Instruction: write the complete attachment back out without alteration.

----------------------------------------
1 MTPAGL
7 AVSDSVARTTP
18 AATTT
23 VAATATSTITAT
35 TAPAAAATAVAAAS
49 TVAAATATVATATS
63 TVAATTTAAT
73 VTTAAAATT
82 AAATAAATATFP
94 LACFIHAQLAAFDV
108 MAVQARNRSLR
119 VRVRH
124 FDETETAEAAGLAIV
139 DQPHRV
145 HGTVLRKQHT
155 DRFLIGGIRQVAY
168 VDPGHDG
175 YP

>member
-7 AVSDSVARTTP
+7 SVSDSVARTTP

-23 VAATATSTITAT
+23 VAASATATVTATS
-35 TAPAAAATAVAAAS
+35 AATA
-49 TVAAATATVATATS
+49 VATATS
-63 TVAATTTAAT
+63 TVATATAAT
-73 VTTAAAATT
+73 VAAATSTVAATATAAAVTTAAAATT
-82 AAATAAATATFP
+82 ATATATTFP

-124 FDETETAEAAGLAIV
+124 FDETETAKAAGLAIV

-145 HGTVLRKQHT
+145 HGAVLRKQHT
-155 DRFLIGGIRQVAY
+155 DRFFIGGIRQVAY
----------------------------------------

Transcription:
1 MTPAGL
7 AVSDSVARTTP
18 AATTT
23 VAATATSTITAT
35 TAPAAAATAVAAAS
49 TVAAATATVATATS
63 TVAATTTAAT
73 VTTAAAATT
82 AAATAAATATFP
94 LACFIHAQLAAFDV
108 MAVQARNRSLR
119 VRVRH
124 FDETETAEAAGLAIV
139 DQPHRV
145 HGTVLRKQHT
155 DRFLIGGIRQVAY
168 VDPGHDG
175 YP

>member
-7 AVSDSVARTTP
+7 SVSDSVARTTP

-23 VAATATSTITAT
+23 VAASATATVTATS
-35 TAPAAAATAVAAAS
+35 AATA
-49 TVAAATATVATATS
+49 VATATS
-63 TVAATTTAAT
+63 TVATATAAT
-73 VTTAAAATT
+73 VAAATSTVAATATAAAVTTAAAATT
-82 AAATAAATATFP
+82 ATATATTFP

-124 FDETETAEAAGLAIV
+124 FDETETAKAAGLAIV

-145 HGTVLRKQHT
+145 HGAVLRKQHT
-155 DRFLIGGIRQVAY
+155 DRFFIGGIRQVAY